• Regulatory compliance issues require IECs to keep accurate records, provide thorough documentation on various aspects of clinical trials. They also require to appropriately handle personally identifiable information. Information on paper tends to be easily misplaced, or simply left lying around enabling access to the unauthorised personnel thus resulting in security issues1. eIEC helps in reducing these security risks by secured password system and limiting how much information an IEC member can take out the front door.


Although a paperless office has been promised for over 30 years, it hasn’t been delivered until now. With elimination of past roadblocks of limited technology, signatures and expertise to implement, coupled with a return-on-investment that is now easy to understand, achieving a paperless office is completely possible with eIEC and to go digital.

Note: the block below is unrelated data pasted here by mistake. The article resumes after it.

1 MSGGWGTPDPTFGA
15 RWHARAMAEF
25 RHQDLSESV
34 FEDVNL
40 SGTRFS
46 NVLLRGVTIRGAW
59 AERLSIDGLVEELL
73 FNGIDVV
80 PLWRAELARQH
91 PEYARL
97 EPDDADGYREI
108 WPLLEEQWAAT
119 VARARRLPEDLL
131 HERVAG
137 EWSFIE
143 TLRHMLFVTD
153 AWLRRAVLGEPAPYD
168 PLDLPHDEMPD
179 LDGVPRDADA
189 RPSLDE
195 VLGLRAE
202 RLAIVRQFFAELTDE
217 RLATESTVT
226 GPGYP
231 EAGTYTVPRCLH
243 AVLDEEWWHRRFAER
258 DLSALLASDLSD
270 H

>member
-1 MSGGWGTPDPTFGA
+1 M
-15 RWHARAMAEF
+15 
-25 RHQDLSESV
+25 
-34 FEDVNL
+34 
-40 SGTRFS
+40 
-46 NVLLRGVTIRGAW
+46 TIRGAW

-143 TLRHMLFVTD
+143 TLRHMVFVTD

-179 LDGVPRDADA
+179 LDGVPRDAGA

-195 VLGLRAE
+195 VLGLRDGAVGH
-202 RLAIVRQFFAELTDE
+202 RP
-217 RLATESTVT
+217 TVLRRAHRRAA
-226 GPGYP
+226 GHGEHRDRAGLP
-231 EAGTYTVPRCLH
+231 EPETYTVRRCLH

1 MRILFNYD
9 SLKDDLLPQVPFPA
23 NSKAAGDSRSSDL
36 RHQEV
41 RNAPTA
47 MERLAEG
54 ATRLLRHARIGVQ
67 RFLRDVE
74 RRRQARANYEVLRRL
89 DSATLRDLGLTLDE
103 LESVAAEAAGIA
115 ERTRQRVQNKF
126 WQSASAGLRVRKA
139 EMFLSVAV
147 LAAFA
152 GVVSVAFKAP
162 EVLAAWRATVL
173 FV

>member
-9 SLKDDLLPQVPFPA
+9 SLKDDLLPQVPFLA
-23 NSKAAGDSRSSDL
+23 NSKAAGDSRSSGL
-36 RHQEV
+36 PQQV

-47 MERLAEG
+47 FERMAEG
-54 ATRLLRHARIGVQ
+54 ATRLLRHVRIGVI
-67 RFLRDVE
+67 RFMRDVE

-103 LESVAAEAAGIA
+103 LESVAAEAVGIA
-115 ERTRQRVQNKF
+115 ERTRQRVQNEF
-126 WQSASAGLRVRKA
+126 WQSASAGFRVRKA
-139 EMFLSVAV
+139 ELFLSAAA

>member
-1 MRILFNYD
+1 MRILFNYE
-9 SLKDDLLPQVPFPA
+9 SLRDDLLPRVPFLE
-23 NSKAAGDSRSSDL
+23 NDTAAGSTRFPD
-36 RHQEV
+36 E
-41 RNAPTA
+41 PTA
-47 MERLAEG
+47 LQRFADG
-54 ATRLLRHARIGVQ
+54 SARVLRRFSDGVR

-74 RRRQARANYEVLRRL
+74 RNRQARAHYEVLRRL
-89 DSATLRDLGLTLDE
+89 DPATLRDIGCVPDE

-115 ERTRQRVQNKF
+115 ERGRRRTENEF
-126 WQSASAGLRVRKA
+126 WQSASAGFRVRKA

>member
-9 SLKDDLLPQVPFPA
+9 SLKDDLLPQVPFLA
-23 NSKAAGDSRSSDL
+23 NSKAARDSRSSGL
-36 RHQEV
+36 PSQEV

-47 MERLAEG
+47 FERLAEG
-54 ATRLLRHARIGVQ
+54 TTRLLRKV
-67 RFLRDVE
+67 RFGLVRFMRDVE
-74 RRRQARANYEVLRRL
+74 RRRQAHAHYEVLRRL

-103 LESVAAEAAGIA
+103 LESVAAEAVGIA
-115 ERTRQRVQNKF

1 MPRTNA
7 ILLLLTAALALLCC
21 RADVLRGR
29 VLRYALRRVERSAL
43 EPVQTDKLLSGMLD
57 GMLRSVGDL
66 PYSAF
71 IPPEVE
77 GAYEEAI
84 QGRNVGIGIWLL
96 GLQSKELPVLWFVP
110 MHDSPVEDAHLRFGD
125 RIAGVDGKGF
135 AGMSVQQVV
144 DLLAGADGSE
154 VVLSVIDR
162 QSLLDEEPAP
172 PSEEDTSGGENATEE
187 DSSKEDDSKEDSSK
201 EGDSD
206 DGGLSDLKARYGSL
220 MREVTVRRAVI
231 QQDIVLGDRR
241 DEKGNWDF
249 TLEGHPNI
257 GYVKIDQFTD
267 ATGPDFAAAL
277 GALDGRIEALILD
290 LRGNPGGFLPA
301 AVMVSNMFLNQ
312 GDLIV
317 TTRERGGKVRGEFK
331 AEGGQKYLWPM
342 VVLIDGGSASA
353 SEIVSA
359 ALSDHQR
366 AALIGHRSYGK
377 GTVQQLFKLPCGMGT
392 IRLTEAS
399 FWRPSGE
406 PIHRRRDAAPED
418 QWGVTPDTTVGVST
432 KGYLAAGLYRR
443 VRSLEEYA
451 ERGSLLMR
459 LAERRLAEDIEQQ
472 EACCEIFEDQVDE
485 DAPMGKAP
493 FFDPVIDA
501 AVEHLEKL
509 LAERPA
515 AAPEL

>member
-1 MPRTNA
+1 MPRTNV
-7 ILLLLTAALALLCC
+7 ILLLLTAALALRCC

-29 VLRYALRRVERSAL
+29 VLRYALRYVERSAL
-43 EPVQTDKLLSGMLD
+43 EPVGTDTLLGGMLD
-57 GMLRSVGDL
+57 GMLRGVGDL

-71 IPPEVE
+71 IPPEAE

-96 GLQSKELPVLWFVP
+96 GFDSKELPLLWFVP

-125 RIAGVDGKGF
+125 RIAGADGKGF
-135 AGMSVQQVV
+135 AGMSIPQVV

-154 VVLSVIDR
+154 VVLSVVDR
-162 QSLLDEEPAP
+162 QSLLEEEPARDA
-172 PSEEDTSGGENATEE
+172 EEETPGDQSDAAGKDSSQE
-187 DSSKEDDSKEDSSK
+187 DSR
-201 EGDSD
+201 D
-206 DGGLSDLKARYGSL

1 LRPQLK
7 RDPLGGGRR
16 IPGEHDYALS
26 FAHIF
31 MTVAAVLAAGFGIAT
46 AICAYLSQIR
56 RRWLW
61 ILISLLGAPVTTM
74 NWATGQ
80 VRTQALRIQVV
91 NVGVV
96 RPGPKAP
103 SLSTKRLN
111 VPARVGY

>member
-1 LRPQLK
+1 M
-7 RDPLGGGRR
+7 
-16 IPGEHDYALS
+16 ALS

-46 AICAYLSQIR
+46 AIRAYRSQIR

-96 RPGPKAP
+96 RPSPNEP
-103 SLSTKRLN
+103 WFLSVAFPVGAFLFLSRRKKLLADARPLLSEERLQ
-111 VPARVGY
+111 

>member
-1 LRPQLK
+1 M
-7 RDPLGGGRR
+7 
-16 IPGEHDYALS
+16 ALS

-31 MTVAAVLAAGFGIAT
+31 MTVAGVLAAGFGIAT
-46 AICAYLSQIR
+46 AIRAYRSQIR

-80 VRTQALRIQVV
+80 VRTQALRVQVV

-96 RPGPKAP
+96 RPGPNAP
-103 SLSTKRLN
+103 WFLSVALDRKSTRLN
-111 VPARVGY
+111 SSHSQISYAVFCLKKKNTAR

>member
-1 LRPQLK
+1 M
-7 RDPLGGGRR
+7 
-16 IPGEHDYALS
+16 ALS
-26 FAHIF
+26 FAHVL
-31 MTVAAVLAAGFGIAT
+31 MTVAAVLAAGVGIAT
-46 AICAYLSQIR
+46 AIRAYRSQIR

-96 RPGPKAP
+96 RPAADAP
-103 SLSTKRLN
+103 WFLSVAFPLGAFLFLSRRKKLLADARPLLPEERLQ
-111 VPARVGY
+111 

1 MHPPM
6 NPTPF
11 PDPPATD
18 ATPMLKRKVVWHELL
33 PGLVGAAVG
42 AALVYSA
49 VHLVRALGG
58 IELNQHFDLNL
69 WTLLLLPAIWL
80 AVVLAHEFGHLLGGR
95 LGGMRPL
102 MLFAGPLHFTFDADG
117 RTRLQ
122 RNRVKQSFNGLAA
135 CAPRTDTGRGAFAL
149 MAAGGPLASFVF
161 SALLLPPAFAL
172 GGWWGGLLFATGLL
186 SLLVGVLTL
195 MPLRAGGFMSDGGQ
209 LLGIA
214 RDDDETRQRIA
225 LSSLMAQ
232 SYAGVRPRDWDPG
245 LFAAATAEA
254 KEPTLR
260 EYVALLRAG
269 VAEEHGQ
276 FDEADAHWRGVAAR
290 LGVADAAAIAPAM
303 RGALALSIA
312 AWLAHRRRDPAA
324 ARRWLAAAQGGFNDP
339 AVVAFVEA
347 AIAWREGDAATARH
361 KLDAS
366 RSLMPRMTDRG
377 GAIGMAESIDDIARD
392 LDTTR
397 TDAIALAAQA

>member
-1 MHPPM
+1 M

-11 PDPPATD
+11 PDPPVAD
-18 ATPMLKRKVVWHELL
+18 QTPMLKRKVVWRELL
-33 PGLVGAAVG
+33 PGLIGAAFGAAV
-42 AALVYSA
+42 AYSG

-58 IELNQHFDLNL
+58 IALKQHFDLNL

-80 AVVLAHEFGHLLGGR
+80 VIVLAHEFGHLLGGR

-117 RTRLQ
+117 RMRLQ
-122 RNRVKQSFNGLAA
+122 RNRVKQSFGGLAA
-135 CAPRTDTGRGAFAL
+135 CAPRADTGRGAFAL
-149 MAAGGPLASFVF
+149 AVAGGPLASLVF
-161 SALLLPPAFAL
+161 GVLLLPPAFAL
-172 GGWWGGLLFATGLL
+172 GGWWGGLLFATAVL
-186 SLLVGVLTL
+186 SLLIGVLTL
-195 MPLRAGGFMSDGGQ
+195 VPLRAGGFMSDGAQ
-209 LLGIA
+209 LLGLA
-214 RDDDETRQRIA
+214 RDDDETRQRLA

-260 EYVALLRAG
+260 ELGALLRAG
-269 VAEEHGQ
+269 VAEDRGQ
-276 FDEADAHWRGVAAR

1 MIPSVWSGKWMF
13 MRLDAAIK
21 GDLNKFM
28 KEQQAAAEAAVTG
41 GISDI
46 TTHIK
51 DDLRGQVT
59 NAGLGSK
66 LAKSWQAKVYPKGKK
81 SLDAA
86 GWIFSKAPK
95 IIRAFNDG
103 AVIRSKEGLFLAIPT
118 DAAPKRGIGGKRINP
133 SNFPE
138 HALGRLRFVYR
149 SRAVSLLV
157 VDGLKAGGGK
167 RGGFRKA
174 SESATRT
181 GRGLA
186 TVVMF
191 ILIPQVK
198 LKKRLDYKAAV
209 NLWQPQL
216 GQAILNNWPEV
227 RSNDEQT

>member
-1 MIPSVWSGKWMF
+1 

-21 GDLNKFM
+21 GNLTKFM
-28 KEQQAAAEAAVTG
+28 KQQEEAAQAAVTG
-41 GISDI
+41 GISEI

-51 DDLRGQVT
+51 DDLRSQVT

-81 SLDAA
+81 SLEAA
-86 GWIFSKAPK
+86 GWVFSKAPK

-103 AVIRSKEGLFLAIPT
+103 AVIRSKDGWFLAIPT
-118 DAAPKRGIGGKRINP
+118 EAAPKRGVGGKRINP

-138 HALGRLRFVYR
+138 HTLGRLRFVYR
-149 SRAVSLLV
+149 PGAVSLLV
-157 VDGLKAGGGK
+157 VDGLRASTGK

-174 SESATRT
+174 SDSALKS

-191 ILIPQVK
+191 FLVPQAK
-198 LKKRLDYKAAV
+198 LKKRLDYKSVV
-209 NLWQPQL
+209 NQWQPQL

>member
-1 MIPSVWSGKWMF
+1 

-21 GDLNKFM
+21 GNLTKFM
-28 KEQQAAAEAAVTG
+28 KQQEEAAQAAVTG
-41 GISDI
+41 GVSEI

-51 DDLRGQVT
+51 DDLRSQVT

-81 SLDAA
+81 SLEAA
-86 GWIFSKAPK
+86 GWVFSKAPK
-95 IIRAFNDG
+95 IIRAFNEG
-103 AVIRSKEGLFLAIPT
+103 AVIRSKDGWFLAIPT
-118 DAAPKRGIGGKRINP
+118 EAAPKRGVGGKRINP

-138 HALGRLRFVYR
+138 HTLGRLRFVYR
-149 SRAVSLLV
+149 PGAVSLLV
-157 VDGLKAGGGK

1. François Ragnet; The “Less Paper” Office: How to Reduce Costs, Enhance Security and be a Better Global Citizen; Available from:; Accessed on: 27th February 2018.
2. e-governance SUGAM Portal; Centre for development of advance computing:; Accessed on: 25th March 2018.
3. Mike Burton, director of CRO Alliances, Veeva Systems; White Paper: Survey Signals Contract Research Organizations Driving A Digital Revolution; Clinical Leader; October 20, 2015.
4. Gupta SK. Paperless clinical trials: Myth or reality? Indian Journal of Pharmacology. 2015;47(4):349-353. doi:10.4103/0253-7613.161247.
5. Paperless clinical trials SCORR Marketing and Applied Clinical Trials; Available From:file:///C:/Users/Bharath/Desktop/SCORR_ACT_PaperlessClinicalTrials-SurveyReport 2016.pdf; Accessed on: 04th April 2018